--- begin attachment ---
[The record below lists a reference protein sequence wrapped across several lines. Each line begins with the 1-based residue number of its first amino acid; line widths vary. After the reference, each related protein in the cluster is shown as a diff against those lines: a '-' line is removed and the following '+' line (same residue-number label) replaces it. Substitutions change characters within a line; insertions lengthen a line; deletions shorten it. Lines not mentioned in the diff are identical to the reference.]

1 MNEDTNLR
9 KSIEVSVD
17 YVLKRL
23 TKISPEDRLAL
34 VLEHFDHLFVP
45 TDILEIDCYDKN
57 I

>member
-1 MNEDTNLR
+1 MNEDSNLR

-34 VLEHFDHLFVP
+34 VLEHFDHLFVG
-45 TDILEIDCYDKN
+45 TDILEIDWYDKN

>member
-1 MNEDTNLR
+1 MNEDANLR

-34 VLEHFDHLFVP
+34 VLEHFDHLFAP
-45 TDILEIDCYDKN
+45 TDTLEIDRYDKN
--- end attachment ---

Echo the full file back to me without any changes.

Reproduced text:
[The record below lists a reference protein sequence wrapped across several lines. Each line begins with the 1-based residue number of its first amino acid; line widths vary. After the reference, each related protein in the cluster is shown as a diff against those lines: a '-' line is removed and the following '+' line (same residue-number label) replaces it. Substitutions change characters within a line; insertions lengthen a line; deletions shorten it. Lines not mentioned in the diff are identical to the reference.]

1 MNEDTNLR
9 KSIEVSVD
17 YVLKRL
23 TKISPEDRLAL
34 VLEHFDHLFVP
45 TDILEIDCYDKN
57 I

>member
-1 MNEDTNLR
+1 MNEDSNLR

-34 VLEHFDHLFVP
+34 VLEHFDHLFVG
-45 TDILEIDCYDKN
+45 TDILEIDWYDKN

>member
-1 MNEDTNLR
+1 MNEDANLR

-34 VLEHFDHLFVP
+34 VLEHFDHLFAP
-45 TDILEIDCYDKN
+45 TDTLEIDRYDKN